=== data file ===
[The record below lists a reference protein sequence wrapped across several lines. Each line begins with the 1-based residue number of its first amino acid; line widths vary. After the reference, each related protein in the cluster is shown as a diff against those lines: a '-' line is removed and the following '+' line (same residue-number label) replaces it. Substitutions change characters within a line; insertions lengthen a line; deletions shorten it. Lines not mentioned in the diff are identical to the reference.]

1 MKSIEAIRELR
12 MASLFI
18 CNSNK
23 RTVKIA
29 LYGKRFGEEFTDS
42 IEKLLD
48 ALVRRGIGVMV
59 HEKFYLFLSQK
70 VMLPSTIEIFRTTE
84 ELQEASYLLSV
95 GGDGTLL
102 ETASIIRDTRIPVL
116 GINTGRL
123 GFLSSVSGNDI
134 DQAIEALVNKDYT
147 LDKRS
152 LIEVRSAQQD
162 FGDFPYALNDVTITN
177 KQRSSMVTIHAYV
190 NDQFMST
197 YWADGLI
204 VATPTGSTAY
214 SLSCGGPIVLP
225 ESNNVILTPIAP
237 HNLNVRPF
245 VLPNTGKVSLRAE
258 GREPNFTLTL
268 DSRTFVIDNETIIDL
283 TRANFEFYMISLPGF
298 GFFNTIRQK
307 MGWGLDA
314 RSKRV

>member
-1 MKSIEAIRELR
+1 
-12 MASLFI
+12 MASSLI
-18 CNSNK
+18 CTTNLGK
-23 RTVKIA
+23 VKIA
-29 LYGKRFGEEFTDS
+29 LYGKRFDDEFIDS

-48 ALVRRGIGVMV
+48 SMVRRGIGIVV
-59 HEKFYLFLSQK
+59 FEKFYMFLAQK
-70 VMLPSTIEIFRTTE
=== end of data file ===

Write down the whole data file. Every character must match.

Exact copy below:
[The record below lists a reference protein sequence wrapped across several lines. Each line begins with the 1-based residue number of its first amino acid; line widths vary. After the reference, each related protein in the cluster is shown as a diff against those lines: a '-' line is removed and the following '+' line (same residue-number label) replaces it. Substitutions change characters within a line; insertions lengthen a line; deletions shorten it. Lines not mentioned in the diff are identical to the reference.]

1 MKSIEAIRELR
12 MASLFI
18 CNSNK
23 RTVKIA
29 LYGKRFGEEFTDS
42 IEKLLD
48 ALVRRGIGVMV
59 HEKFYLFLSQK
70 VMLPSTIEIFRTTE
84 ELQEASYLLSV
95 GGDGTLL
102 ETASIIRDTRIPVL
116 GINTGRL
123 GFLSSVSGNDI
134 DQAIEALVNKDYT
147 LDKRS
152 LIEVRSAQQD
162 FGDFPYALNDVTITN
177 KQRSSMVTIHAYV
190 NDQFMST
197 YWADGLI
204 VATPTGSTAY
214 SLSCGGPIVLP
225 ESNNVILTPIAP
237 HNLNVRPF
245 VLPNTGKVSLRAE
258 GREPNFTLTL
268 DSRTFVIDNETIIDL
283 TRANFEFYMISLPGF
298 GFFNTIRQK
307 MGWGLDA
314 RSKRV

>member
-1 MKSIEAIRELR
+1 
-12 MASLFI
+12 MASSLI
-18 CNSNK
+18 CTTNLGK
-23 RTVKIA
+23 VKIA
-29 LYGKRFGEEFTDS
+29 LYGKRFDDEFIDS

-48 ALVRRGIGVMV
+48 SMVRRGIGIVV
-59 HEKFYLFLSQK
+59 FEKFYMFLAQK
-70 VMLPSTIEIFRTTE